<div *ngIf="user$ | async as user"> <user-profile [user]="user.profile"> </user-profile> <user-messages [user]="user.messages"> </user-messages> </div>
Note the addition of “
as user” at the end of the expression.
What this will do is wait until
user$ | async has evaluated, and bind the result to the value of
prop$dollar suffix is generally used to indicate something is an Observable source.
user property has the resulting variable, you can use it anywhere inside that scope (inside the
ngIf, not outside).
This also gives us additional flexibility when displaying load state specific data to a user (loading/loaded):
<div *ngIf="user$ | async as user; else loading"> <user-profile [user]="user.profile"> </user-profile> <user-messages [user]="user.messages"> </user-messages> </div> <ng-template #loading> Loading stuff... </ng-template>
Read more on ngIf/else syntax.
My personal choice when adopting this syntax would be to use parentheses to express intent, visually it makes it far easier for me to see what’s going on without actually having to process the template in too much detail:
<div *ngIf="(user$ | async) as user; else loading"> <user-profile [user]="user.profile"> </user-profile> <user-messages [user]="user.messages"> </user-messages> </div> <ng-template #loading> Loading stuff... </ng-template>
A small deviation from the intention of this post, but a worthy mention. Ideally, data returned from either a selector or server response would be passed down as a whole - I find the syntax more reliable and extensible when passing props down to child components.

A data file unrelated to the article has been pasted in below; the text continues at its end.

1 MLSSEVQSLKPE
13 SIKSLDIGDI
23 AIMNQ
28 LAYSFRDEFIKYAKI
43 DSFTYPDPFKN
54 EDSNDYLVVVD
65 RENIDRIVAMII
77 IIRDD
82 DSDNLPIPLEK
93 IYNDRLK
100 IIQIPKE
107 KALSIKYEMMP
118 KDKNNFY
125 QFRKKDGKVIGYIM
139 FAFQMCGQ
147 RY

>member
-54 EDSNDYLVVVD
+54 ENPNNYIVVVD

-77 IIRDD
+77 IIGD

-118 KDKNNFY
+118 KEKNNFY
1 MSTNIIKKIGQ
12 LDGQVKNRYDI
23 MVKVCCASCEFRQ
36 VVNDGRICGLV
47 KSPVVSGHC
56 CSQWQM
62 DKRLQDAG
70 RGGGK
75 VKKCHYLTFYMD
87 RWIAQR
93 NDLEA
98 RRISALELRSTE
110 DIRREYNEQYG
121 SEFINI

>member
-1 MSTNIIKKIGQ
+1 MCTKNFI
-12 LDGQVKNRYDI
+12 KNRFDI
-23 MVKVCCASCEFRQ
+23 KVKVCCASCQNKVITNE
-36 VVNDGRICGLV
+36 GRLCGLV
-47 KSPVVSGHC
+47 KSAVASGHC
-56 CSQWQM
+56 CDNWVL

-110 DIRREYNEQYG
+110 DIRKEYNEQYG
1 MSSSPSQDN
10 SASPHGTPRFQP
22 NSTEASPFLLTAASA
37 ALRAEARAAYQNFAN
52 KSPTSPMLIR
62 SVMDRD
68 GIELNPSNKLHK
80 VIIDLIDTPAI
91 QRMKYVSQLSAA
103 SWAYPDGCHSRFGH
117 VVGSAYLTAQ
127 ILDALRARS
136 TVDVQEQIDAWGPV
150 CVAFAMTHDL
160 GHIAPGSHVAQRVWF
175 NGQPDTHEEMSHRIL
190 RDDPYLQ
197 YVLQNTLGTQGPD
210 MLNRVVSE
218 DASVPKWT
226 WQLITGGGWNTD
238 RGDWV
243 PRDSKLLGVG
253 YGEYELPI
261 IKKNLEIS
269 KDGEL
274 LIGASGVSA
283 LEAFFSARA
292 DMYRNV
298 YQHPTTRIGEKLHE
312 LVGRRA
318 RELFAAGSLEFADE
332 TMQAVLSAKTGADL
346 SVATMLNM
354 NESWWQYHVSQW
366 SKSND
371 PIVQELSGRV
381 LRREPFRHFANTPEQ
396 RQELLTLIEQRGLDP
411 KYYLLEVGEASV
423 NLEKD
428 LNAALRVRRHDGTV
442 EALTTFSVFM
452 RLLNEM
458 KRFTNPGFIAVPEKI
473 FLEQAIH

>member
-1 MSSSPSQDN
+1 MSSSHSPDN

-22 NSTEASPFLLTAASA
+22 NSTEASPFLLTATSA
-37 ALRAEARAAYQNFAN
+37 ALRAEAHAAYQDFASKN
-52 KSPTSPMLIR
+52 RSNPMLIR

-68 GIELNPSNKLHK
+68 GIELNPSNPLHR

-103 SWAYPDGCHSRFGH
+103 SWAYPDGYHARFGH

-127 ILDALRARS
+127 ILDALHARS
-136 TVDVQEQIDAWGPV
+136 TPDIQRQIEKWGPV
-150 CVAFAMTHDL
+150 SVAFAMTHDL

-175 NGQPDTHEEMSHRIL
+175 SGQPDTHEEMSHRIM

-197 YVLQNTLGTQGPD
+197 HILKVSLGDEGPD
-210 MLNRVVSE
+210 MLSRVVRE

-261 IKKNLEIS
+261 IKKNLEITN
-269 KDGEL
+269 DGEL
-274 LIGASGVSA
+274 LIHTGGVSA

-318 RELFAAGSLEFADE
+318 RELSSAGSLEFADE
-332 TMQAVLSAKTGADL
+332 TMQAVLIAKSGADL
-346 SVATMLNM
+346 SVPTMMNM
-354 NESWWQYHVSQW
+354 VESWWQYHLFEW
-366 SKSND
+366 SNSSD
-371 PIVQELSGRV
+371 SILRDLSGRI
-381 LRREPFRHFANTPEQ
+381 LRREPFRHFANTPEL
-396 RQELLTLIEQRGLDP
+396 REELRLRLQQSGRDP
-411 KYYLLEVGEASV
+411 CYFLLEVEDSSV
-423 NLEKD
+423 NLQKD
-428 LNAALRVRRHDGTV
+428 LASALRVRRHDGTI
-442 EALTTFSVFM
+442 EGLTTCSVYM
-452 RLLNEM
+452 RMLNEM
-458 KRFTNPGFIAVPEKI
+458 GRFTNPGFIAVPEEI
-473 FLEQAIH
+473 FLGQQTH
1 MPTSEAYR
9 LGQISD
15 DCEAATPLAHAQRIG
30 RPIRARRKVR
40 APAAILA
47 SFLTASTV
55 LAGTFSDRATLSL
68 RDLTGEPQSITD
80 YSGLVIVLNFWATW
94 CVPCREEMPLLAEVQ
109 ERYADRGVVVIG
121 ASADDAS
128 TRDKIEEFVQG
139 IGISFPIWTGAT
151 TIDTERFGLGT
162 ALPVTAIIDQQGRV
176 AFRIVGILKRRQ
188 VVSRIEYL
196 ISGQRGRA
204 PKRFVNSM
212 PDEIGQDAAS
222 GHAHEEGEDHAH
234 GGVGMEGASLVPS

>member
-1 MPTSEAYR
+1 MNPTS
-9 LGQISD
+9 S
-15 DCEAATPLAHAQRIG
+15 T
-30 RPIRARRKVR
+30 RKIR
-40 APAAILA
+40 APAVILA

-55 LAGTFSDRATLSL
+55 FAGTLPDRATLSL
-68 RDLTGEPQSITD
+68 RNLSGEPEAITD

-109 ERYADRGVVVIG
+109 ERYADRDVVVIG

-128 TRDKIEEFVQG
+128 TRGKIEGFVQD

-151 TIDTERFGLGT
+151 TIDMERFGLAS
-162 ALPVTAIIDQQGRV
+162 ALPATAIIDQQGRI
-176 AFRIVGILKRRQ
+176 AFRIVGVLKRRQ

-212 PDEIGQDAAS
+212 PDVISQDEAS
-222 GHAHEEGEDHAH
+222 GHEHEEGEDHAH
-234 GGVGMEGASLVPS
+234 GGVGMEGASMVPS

Something like this should suffice:
<div *ngIf="(user$ | async) as user; else loading"> <user-profile [user]="user"> </user-profile> <user-messages [user]="user"> </user-messages> </div> <ng-template #loading> Loading stuff... </ng-template>
All I’ve done here is remove
.messages from the
user binding. Pass the whole object down and use the pieces you need (in this case). Few reasons, namely type checking, interfaces, unit tests. Try it without and you’ll see your codebase explode into further complexity and lacking of structural types.
This approach of course, doesn’t just work with component bindings, you can use it anywhere. But ideally, async stuff should happen in container components, and presentational components should be simply given the data - to render.
Presentation components shouldn’t (in an ideal world) have to worry about checking if properties coming in through
@Input bindings actually exist before rendering. We can be smarter, and adopt better patterns through better tools.
And there’s one more for your toolbelt - the async pipe with
ngIf and the “as” syntax. It will store the result in a variable of your naming, and you can pass it wherever you like.
To learn more techniques, best practices and real-world expert knowledge I’d highly recommend checking out my Angular courses - they will guide you through your journey to mastering Angular to the fullest!